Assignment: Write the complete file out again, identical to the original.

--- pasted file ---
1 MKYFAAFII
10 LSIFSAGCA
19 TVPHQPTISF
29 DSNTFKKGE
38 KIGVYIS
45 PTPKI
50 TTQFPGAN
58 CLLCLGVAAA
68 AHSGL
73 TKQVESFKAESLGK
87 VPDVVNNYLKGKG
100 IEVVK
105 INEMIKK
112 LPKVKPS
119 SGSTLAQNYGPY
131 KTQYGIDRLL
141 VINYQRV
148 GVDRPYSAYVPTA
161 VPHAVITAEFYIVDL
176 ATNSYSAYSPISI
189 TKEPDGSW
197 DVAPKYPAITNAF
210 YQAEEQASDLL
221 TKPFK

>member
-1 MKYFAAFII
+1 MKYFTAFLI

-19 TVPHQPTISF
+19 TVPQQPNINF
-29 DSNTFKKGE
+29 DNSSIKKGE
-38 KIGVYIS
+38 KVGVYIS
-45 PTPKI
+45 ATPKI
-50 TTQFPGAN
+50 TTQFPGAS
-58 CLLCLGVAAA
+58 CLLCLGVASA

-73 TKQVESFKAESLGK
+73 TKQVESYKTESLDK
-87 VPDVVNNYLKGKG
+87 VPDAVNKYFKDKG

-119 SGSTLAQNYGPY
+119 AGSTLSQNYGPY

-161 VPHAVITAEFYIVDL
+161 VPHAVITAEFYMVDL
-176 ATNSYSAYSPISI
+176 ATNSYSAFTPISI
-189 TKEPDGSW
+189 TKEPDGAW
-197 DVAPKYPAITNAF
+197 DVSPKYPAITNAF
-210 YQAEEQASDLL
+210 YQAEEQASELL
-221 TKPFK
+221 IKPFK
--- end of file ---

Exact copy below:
1 MKYFAAFII
10 LSIFSAGCA
19 TVPHQPTISF
29 DSNTFKKGE
38 KIGVYIS
45 PTPKI
50 TTQFPGAN
58 CLLCLGVAAA
68 AHSGL
73 TKQVESFKAESLGK
87 VPDVVNNYLKGKG
100 IEVVK
105 INEMIKK
112 LPKVKPS
119 SGSTLAQNYGPY
131 KTQYGIDRLL
141 VINYQRV
148 GVDRPYSAYVPTA
161 VPHAVITAEFYIVDL
176 ATNSYSAYSPISI
189 TKEPDGSW
197 DVAPKYPAITNAF
210 YQAEEQASDLL
221 TKPFK

>member
-1 MKYFAAFII
+1 MKYFTAFLI

-19 TVPHQPTISF
+19 TVPQQPNINF
-29 DSNTFKKGE
+29 DNSSIKKGE
-38 KIGVYIS
+38 KVGVYIS
-45 PTPKI
+45 ATPKI
-50 TTQFPGAN
+50 TTQFPGAS
-58 CLLCLGVAAA
+58 CLLCLGVASA

-73 TKQVESFKAESLGK
+73 TKQVESYKTESLDK
-87 VPDVVNNYLKGKG
+87 VPDAVNKYFKDKG

-119 SGSTLAQNYGPY
+119 AGSTLSQNYGPY

-161 VPHAVITAEFYIVDL
+161 VPHAVITAEFYMVDL
-176 ATNSYSAYSPISI
+176 ATNSYSAFTPISI
-189 TKEPDGSW
+189 TKEPDGAW
-197 DVAPKYPAITNAF
+197 DVSPKYPAITNAF
-210 YQAEEQASDLL
+210 YQAEEQASELL
-221 TKPFK
+221 IKPFK